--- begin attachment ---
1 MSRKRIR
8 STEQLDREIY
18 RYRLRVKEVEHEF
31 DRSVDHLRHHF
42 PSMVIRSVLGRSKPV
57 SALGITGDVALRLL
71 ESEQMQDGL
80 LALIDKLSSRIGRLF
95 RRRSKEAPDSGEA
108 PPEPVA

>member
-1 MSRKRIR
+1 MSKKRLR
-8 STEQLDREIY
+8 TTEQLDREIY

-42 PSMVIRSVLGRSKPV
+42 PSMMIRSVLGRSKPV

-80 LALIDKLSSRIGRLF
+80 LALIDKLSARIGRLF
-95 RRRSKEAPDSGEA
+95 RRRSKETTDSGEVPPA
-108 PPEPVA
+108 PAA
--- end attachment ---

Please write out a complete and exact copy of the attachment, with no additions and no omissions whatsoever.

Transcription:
1 MSRKRIR
8 STEQLDREIY
18 RYRLRVKEVEHEF
31 DRSVDHLRHHF
42 PSMVIRSVLGRSKPV
57 SALGITGDVALRLL
71 ESEQMQDGL
80 LALIDKLSSRIGRLF
95 RRRSKEAPDSGEA
108 PPEPVA

>member
-1 MSRKRIR
+1 MSKKRLR
-8 STEQLDREIY
+8 TTEQLDREIY

-42 PSMVIRSVLGRSKPV
+42 PSMMIRSVLGRSKPV

-80 LALIDKLSSRIGRLF
+80 LALIDKLSARIGRLF
-95 RRRSKEAPDSGEA
+95 RRRSKETTDSGEVPPA
-108 PPEPVA
+108 PAA